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BackyardCompostingofYardWaste Page4 Figure2. WovenorWeldedWireBinWovenorweldedwirebinAnothermethodistobuildapilewithinapenof flexiblewovenwireorsnowfencing(Figure2).The structuremaybe3to5feetindiameterand4feet high.Advantagesofthisdesignarethataircan circulatefreelythroughthepile,anditiseasyand inexpensivetorelocate.Toturnthepile,thewire cylinderisdisconnected,removedfromaroundthe currentpile,andsetupagaincloseby.The compostingmaterialcanthenbeplacedbackinthe newlylocatedbin.Thisdesigncanbemademore stableandeasiertomanagebyattachingthewireto woodormetalfencepostswithagateorremovable panelononeside.Thematerialwouldbeturned withapitchforkoracompostturner(described below).Three-chamberbinAdurablestructureforrapidcompostingisthe three-chamberbin(Figure3).Itholdsafairlylarge amountofcompostandallowsgoodaircirculation. Thisdesignworksasanassemblylinewiththe compostineachbinbeingatadifferentstageinthe decompositionprocess.Therawmaterialisstartedin thefirstbinwhereitisallowedtoheatupfor1to2 weeks.Itisthenmovedintothenextbinandleftfor another1to2weekswhileanewbatchisstartedin thefirstbin.Finally,thematerialinthemiddlebin isplacedinthelastbintocuretoafinishedcompost. Thistypeofstructureisnotlimitedtothreebins. Fourormorebinsmaybeconstructed,alwaysleaving atleastoneemptybinforfreshmaterial. Goodconstructionmaterialsforthethreechamberbinarewoodthathasbeentreatedwitha preservativetopreventrottingandvinyl-coatedwire mesh.Eachbinshouldbeabout3feetby5feetand Figure3. Three-ChamberBin3ormorefeethigh.Thefloorinthebinscanbe earthen,wood,orotherporousmaterial.Removable woodslatsonthefrontofthebinscanbeheldin placebyposts.Theslatswillincreasethecapacityof thebinsandmaketheloadingandunloadingofthe binsmucheasier. Thethree-chamberbincanalsobemadewith concreteblocksorbrickslaidtogether.Spacesmay beleftbetweenthebricksorblockstoallowfreeair circulationintothecompostmaterial.Theblockscan alsobemortaredorfastenedtogetherwithsurface bondingcementforamorepermanentstructure. However,provisionsshouldbemadeforaeration holesiftheblocksaremortaredorbondedtogether.COMMERCIALLYAVAILABLECOMPOSTERS ANDACCESSORIESSeveraltypesofcompostunitsandavarietyof usefulaccessoriescanbepurchasedfromgarden supplystoresandmail-ordercatalogs.The compostingunitsrangeinpricefromlessthan$100 toafewhundreddollars.Theyofferanalternativeto thosewhodonotwanttoconstructtheirownunit. Durabilityandeaseofloading,unloading,andturning areimportantfeaturestolookforinacomposter. Thecommercialcomposters,designedtomake theprocessaslaborfreeandattractiveaspossible, aregenerallyoftwodesigns;drumtumblers(Figure 1)andbins(Figure2andFigure3).Thebinsare constructedofeitherplasticorgalvanizedmetal,sit directlyontheground,havehingedorremovablelids, andareattractivelymadeandanimal-resistant. Loadingandturninginstructionsareusuallyprovided withthecomposter.Thedrumstylecompostersare metalormoldedplasticbarrelsmountedonastand, eitherverticallyorhorizontally.Thematerialis loadedandunloadedthroughadooronthesideor ononeend.Thecompostisturnedbyrotatingor tumblingthedrum.Desirablefeaturesincludequality ofconstruction,heightandsizeoftheloadingdoor, andeaseofturning.Theloadingdoorshouldbehigh enoughtoaccommodateawheelbarrowbutnotso

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BackyardCompostingofYardWaste Page5highastonecessitateliftingthematerialabovethe Figure4. CompostAccessories:compostturner, thermometer,screen.waistduringloadingandunloading.Thevertical drumunitstendtobealittlemoreawkwardtoturn whenthedrumisfull. Availableaccessoriescanmakecompostingmore efficientandeasier.Asnotedearlier,iftheparticle sizeoftherawmaterialgoingintothecomposteris smaller,thecompostingprocesswilltakelesstime. Severalshreddersandchipperspoweredbyanelectric motororgasengineareavailable.Choosingthe properequipmenttodothejobisimportant. Machinesthatarecalled"leaf-shredders"areoften inexpensiveandpoweredbyelectricity.Thecutting oftheleavesmaybedonewitharapidlyrotating, replaceablenylonfilament.Theyarenotdesignedto shredlargematerial.Chipper/shredders,ontheother hand,comeinseveralsizesdependinguponthesize ofmaterialtobeprocessedanddesiredcapacity. Theyareconsiderablymoreexpensivethanleaf shredders,rangingfromafewhundredtoseveral hundreddollars. Otheraccessoriesincludethermometersfor measuringtheinternaltemperatureofthecompost pileandscreensforprocessingthefinishedcompost (Figure4).Thescreenscanbeusedtoremove materialstoberecycledforfurthercomposting,orto sizethecompostforspecificenduses.Thereisalso acompostturneravailablethat,wheninsertedintoa compostpileandthenwithdrawn,pullsmaterialfrom insidethepiletotheoutside(Figure4).Thisaction mixesandaeratesthecompostingmaterial.Various typesofinoculumarealsoavailableforcompostpiles. Theorganismsnecessaryforcompostingarerarelya limitingfactorastheyarealreadypresentonthe materialtobecomposted.Researchhasnotshown inoculumadditontobenecessaryforcomposting exceptperhapsinspecialcases.Theseaccessoriescan bepurchasedthroughmailordercatalogsadvertised ingardeningmagazines.GETTINGSTARTED-BUILDINGTHE COMPOSTPILEChoosealocationforthecompostpilewhichis nearawaterspigot.Considerhowyouwillgetthe rawmaterialstothepileandhowyouwillmovethe finishedcomposttoareasinwhichitwillbeused.A partlysunnyareaprotectedfromdryingwindsand withgooddrainageisbest.Thesizeofthepilemay varygreatlywiththeamountofmaterialsonhand.It shouldnotbelessthan3feethighand3feetwide,or itmaynotmaintainthehightemperaturesnecessary forrapiddecomposition.Drumcompostersshouldbe filledtonomorethanabout2/3oftheircapacityin ordertoassurepropermixing. Thecompostpileshouldbebuiltinlayersorall ingredientsshouldbethoroughlymixed.Thishelps ensurethepropermixingofnitrogen-richandcarbonrichmaterials.Thereareavarietyof"recipes"for addingmaterialstopiles;however,somegeneralrules apply.Successivelayers,each3to4inchesdeep,of differenttypesofmaterialsshouldbeused: 1.nitrogen-containingmaterialsuchasmanure, kitchenwaste,grassclippings,orinorganic fertilizerscontainingnitrogen. 2.bulkymaterialsuchasleaves,chippedtwigs, straw,orsawdust. Watershouldbeappliedbetweeneachcompleted setoflayerstoachievethepropermoisturecontent. Thematerialshouldbewet,butnotsowetthatyou cansqueezewateroutofitwithyourhand.MAINTAININGTHECOMPOSTPILEThecompostpileshouldbeperiodicallymixedto incorporateoxygen(whichisrequiredforcomposting) andtoexposeseeds,insectlarvae,andpathogens (disease-causingorganisms)tothelethaltemperatures atthecoreofthepile.Thiscanbedonewitha pitchfork,shovel,oratoolthatcanbepurchased whichisspeciallymadeforthistask.Checkthe internaltemperatureofthecompostpileregularly andturnthepilewhenitreachesabout140F.Piles shouldbeturnedimmediatelyifammoniaoroffensive odorsassociatedwithanaerobicconditions(lackof oxygenorair)aredetected.Anaerobicconditionscan becausedbytoomuchwaterorbycompaction.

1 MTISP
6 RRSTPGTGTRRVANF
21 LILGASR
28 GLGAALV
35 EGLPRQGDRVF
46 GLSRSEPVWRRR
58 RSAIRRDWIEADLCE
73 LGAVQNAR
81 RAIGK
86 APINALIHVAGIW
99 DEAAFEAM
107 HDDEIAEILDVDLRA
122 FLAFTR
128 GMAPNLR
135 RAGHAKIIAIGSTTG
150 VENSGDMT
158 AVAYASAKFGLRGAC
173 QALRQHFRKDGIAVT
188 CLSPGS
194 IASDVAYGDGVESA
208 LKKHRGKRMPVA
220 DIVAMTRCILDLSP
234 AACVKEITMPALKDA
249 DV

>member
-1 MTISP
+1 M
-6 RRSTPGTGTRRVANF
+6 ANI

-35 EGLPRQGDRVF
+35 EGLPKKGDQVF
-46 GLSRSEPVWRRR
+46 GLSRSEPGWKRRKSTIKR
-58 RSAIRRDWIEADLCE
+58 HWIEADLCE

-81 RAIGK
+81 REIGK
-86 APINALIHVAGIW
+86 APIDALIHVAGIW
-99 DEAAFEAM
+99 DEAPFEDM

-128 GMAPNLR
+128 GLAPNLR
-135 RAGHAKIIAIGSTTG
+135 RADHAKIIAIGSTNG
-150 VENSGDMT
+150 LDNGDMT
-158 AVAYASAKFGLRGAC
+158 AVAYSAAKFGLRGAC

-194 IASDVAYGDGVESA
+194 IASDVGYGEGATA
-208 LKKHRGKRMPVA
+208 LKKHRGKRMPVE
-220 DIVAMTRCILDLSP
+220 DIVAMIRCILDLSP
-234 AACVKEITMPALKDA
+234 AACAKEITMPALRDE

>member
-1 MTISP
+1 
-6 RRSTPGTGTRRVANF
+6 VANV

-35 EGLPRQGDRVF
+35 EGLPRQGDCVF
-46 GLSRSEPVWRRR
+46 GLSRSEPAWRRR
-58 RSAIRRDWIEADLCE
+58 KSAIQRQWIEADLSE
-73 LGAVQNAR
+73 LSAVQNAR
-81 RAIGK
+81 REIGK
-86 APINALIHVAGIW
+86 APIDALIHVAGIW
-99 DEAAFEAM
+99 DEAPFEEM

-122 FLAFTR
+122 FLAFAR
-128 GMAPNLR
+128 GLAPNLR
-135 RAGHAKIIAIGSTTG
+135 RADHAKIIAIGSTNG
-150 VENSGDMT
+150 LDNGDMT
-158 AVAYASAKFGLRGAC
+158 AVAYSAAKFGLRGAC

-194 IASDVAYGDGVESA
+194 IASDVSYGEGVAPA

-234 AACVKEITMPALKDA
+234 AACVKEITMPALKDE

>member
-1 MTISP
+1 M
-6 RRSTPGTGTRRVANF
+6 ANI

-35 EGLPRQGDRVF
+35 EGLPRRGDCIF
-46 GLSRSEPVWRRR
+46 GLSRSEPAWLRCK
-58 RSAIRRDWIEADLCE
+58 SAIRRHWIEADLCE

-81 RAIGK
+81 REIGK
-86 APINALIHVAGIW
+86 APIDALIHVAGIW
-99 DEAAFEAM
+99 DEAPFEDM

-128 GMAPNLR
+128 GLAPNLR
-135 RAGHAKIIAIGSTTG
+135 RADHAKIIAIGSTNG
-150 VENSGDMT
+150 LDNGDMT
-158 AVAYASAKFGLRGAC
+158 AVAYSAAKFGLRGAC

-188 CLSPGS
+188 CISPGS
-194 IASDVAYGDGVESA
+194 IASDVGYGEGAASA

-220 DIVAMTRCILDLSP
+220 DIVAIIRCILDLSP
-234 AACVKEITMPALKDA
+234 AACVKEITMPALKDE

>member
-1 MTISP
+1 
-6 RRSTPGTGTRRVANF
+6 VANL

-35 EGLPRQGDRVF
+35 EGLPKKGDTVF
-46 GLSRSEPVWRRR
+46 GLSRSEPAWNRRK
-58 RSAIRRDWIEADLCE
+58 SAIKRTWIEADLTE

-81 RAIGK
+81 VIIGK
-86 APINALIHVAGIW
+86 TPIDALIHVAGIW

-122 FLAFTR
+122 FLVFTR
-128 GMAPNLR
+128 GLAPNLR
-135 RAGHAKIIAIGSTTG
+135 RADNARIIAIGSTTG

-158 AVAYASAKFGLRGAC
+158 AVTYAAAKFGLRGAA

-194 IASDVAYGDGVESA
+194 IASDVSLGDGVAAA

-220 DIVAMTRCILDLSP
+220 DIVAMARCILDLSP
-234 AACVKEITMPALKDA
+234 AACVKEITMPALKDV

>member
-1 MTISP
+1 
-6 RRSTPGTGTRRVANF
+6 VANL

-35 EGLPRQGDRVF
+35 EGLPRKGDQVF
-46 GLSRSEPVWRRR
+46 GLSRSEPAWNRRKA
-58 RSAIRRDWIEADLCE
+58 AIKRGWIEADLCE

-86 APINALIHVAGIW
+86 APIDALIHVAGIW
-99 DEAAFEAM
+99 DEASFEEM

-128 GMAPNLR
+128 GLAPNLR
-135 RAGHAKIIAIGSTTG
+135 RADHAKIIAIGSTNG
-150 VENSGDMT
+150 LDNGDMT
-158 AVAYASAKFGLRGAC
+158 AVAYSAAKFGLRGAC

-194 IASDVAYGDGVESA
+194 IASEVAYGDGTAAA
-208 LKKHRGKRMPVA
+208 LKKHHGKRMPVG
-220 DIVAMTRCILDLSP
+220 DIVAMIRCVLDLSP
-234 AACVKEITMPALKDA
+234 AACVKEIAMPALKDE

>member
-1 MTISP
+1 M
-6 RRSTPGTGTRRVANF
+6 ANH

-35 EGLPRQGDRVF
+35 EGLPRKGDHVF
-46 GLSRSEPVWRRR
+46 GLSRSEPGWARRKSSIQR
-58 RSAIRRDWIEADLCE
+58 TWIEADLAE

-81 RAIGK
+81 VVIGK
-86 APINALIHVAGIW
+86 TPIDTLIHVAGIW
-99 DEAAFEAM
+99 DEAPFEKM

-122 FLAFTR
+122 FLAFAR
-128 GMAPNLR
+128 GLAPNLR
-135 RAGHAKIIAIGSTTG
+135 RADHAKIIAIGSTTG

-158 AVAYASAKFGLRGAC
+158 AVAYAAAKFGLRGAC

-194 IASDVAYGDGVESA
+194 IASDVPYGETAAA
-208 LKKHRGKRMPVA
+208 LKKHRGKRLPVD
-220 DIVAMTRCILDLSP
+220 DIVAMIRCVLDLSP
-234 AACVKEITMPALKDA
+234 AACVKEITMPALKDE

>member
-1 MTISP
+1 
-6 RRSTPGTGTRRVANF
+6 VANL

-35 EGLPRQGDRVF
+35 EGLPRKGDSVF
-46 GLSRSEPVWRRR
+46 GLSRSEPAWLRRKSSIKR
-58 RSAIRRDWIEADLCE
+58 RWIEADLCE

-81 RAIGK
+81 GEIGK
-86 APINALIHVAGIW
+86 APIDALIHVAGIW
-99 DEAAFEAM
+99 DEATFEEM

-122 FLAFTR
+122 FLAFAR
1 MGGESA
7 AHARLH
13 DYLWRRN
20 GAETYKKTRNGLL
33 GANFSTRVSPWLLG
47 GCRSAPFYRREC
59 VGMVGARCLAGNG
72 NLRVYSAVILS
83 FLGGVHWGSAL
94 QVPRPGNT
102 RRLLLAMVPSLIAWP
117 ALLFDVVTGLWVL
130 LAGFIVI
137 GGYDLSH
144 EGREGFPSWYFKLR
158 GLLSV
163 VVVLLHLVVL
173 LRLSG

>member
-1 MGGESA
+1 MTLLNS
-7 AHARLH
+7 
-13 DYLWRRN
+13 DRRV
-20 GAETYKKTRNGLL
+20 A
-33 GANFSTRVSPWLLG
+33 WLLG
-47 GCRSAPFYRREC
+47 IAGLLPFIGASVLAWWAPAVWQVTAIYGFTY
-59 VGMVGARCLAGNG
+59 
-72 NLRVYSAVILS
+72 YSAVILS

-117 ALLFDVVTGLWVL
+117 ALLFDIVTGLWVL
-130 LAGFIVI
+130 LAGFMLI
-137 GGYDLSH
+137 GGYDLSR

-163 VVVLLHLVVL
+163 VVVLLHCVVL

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BackyardCompostingofYardWaste Page6Withinafewweeksafterstarting,thepileshouldbe hotinthecenter.Heatingindicatesthatthematerial iscompostingproperly.Temperatureswithinthe compostpileincreaseduringthedecomposition processandmayapproach150Forhigher.Failure toheatmaybetheresultoftoolittleortoomuch water,alackofnitrogen,airnotgettingintothe centerofthepile(materialpackedtootightly),orthe pilebeingtoosmall.Asthematerialdecomposes,the pilemayshrinktoaboutone-halfitsoriginalvolume. Thecompostingprocessiscompletewhenthereisno heatproducedinthepileafterturningandthe materialisdark,friableanddoesnotcontain distinguishableplantpartslikeleaves. Thecompostisreadytouseafter1to12months, dependingonthedegreeofinitialshreddingandlevel ofmanagement.Thematerialwillbedarkand crumblyintexture,fairlydry,andhaveanearthy odor.Dependingontheintendeduseofthe compost,itmaybedesirabletoputthematerial througha1/2inchscreenbeforeusing.Thelarger particlescanbereturnedtothecompostpileto decomposefurther.USINGCOMPOSTAROUNDTHEHOME SoilAmendmentAlayerofcompost1to3inchesthickmaybe workedintogardensoil.Whenincorporatedinthis way,compostaddssmallamountsofnutrientstothe soilandservesto: 1.increaseasandysoil'sabilitytoretainadded moisture,therebyreducingdroughtdamage, 2.makethesoileasiertocultivate, 3.improvedrainageandaerationofclayeysoils, 4.supplyverysmallamountsofmanyessential elementsneededforplantgrowth, 5.reduceadverseeffectsofexcessiveacidityand overfertilizationbyincreasingthebuffering capacityofthesoil, 6.increasethebiologicalactivityofearthwormsand othersoilorganisms,and 7.allowthesoiltoholdmoreplantnutrientsfor longerperiodsoftime.MulchCompostcanalsobeusedtoreplacematerials suchascypressmulchandstrawasamulching material.Itmaybeappliedina2to3inchlayeron topofthesoilaroundtrees,shrubs,flowers,and gardenplants.Organicmulchesarevaluablebecause they: 1.reducerainfallrunoff,therebyincreasingthe wateravailabletoplants, 2.decreasewaterevaporationlossfromsoil, 3.helppreventsoilerosionlossbywindorwater, 4.helpcontrolweeds, 5.keepthesoilcoolerinhotweatherandwarmerin coldweather,and 6.presentapleasingappearance.PottingMixCompostmayalsobeblendedwithsoil,perlite, sandandothermaterialstomakeapottingmixfor containerizedplants.